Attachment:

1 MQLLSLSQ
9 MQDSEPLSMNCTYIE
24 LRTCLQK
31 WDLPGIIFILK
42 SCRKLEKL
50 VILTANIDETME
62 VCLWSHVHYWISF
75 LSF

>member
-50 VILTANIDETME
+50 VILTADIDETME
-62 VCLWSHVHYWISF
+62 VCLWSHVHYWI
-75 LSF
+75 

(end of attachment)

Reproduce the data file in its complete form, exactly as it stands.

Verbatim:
1 MQLLSLSQ
9 MQDSEPLSMNCTYIE
24 LRTCLQK
31 WDLPGIIFILK
42 SCRKLEKL
50 VILTANIDETME
62 VCLWSHVHYWISF
75 LSF

>member
-50 VILTANIDETME
+50 VILTADIDETME
-62 VCLWSHVHYWISF
+62 VCLWSHVHYWI
-75 LSF
+75 